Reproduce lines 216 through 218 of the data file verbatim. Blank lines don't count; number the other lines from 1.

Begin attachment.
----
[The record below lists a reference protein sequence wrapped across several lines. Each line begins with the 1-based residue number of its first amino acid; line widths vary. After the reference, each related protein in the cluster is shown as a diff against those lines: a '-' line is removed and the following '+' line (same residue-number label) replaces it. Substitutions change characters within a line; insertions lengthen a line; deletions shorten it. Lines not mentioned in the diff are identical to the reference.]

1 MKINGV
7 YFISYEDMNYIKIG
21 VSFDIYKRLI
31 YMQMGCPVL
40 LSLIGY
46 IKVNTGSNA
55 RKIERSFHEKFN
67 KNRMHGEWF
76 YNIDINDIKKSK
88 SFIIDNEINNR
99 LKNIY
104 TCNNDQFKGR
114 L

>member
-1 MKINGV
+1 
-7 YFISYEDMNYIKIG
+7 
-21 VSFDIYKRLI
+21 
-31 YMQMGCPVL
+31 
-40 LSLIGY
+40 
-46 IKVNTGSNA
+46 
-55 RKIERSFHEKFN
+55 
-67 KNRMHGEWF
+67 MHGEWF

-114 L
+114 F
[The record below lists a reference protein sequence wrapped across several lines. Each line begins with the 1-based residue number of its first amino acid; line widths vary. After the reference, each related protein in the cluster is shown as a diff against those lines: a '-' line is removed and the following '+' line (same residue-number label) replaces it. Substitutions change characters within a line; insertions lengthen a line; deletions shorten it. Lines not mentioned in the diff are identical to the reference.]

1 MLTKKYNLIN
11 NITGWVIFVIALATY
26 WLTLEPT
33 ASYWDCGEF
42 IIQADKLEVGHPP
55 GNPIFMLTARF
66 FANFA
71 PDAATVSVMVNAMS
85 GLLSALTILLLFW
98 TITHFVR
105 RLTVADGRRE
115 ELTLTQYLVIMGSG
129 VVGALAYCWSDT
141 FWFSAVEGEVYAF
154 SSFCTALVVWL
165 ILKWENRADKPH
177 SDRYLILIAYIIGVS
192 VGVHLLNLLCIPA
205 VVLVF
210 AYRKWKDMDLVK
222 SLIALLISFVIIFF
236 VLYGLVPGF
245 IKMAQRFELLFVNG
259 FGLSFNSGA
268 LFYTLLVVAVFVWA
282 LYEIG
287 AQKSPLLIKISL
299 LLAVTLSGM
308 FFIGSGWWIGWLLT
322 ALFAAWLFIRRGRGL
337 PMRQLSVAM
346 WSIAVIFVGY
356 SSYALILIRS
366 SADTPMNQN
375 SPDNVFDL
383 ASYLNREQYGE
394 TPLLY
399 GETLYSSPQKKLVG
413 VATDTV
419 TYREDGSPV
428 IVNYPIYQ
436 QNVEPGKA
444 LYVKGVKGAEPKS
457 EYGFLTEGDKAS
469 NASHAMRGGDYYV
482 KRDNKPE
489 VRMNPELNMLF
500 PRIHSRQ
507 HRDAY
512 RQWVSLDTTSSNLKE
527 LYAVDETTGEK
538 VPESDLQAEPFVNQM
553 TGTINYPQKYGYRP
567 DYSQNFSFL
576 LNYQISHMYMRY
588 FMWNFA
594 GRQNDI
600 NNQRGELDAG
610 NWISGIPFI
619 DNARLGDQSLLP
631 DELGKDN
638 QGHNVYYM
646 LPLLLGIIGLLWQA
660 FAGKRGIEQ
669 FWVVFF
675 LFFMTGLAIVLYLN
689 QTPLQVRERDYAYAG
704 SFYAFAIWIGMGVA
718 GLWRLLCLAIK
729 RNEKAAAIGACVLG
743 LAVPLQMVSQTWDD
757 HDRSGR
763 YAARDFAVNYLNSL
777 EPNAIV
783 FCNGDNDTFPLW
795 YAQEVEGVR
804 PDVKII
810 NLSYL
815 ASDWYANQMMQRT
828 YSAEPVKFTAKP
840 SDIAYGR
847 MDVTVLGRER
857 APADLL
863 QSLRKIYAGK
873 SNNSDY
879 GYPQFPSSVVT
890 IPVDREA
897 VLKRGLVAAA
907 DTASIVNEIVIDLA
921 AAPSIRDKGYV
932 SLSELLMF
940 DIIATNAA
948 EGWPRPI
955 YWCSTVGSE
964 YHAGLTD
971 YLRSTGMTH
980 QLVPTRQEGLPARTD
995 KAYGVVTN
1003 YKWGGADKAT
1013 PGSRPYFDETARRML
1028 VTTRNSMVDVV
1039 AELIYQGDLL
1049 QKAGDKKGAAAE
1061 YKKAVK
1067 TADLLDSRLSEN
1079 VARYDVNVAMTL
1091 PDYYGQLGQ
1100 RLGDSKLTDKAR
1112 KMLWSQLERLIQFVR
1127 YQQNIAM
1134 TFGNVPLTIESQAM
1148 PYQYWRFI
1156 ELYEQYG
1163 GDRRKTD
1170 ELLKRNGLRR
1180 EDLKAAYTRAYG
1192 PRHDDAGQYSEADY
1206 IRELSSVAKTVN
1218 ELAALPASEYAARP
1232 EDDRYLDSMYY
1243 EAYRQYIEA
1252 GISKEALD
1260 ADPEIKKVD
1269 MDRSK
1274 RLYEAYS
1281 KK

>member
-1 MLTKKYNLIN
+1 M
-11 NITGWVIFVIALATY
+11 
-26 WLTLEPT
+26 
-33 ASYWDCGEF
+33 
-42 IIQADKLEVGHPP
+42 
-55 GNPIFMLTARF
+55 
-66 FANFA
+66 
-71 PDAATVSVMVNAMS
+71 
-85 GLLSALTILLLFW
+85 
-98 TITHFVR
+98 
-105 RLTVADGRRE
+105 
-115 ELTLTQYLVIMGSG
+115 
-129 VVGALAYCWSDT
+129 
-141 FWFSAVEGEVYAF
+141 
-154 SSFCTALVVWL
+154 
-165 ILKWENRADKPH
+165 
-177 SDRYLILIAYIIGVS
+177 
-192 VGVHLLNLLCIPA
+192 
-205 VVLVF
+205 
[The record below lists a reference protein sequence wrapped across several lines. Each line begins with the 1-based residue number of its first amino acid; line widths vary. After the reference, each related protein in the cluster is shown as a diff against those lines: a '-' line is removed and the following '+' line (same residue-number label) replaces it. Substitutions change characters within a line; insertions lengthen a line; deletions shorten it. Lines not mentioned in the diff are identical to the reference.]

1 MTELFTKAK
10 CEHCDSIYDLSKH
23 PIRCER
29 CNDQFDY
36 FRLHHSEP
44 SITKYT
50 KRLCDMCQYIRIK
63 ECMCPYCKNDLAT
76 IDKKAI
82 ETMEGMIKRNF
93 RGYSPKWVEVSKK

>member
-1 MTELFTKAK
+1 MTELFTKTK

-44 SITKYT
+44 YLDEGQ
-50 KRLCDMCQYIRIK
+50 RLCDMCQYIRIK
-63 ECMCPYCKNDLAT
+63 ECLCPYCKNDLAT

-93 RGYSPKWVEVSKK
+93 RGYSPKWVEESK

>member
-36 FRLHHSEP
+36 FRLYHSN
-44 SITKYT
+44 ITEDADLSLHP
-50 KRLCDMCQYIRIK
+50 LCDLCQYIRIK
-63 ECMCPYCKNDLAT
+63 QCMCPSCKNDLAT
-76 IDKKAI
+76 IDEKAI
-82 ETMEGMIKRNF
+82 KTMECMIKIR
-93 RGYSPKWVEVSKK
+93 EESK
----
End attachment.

+44 YLDEGQ
-50 KRLCDMCQYIRIK
+50 RLCDMCQYIRIK